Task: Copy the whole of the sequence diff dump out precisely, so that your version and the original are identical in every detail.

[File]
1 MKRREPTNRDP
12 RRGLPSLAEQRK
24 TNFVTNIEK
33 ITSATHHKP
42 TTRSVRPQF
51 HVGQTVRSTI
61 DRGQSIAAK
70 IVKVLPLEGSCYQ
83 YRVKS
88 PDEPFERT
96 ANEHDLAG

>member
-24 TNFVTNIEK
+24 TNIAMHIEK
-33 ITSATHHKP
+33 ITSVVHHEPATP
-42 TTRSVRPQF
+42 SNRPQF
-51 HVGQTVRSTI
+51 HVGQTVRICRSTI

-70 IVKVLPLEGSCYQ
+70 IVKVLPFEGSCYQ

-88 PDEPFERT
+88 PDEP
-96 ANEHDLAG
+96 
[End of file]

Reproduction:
1 MKRREPTNRDP
12 RRGLPSLAEQRK
24 TNFVTNIEK
33 ITSATHHKP
42 TTRSVRPQF
51 HVGQTVRSTI
61 DRGQSIAAK
70 IVKVLPLEGSCYQ
83 YRVKS
88 PDEPFERT
96 ANEHDLAG

>member
-24 TNFVTNIEK
+24 TNIAMHIEK
-33 ITSATHHKP
+33 ITSVVHHEPATP
-42 TTRSVRPQF
+42 SNRPQF
-51 HVGQTVRSTI
+51 HVGQTVRICRSTI

-70 IVKVLPLEGSCYQ
+70 IVKVLPFEGSCYQ

-88 PDEPFERT
+88 PDEP
-96 ANEHDLAG
+96 